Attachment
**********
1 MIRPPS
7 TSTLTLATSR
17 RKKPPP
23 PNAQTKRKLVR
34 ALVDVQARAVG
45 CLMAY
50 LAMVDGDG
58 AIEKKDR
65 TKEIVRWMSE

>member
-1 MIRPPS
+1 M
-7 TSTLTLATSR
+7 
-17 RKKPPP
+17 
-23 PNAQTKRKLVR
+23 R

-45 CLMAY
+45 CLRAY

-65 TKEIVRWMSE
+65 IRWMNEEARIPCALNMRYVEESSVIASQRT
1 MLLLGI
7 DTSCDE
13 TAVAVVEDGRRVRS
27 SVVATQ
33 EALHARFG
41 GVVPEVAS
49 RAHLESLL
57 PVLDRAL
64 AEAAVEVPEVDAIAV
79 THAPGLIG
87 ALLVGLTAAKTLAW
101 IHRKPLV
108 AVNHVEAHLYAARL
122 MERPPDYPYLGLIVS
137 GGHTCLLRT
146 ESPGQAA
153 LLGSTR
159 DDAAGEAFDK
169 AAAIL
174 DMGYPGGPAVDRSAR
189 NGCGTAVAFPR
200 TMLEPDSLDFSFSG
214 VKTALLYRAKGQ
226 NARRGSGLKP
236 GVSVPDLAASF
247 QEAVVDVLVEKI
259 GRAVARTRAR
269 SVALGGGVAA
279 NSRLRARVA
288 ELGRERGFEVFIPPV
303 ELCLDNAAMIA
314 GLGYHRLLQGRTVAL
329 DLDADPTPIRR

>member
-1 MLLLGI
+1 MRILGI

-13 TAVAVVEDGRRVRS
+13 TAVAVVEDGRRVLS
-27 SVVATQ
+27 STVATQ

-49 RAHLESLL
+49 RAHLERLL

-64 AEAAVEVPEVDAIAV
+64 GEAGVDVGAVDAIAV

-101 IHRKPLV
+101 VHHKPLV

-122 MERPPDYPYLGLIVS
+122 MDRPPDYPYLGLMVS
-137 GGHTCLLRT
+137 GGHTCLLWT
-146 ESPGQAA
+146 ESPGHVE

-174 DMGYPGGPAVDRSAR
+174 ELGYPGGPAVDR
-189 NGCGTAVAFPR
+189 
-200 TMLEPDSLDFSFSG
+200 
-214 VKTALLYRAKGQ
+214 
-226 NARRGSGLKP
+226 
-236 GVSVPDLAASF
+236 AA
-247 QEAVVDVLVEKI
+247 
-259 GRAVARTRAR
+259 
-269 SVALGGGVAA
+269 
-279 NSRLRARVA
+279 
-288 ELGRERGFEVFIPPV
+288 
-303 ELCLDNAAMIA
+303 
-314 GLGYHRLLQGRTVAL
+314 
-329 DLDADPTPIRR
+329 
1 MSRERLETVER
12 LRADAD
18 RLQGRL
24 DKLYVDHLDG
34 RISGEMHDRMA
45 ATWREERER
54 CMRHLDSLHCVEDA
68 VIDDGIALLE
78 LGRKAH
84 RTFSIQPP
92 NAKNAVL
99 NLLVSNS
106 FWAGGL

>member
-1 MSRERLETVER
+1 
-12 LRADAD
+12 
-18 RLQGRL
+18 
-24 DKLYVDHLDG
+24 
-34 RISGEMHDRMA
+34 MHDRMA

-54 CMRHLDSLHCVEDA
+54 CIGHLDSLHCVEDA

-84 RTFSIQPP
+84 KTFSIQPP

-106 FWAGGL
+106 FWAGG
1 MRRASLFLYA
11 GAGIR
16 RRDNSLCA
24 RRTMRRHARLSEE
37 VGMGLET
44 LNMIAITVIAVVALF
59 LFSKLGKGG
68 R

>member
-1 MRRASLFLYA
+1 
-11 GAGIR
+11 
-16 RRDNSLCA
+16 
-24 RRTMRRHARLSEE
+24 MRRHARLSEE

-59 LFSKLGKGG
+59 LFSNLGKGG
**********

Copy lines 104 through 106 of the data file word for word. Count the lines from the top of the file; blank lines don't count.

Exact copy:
12 LRADAD
18 RLQGRL
24 DKLYVDHLDG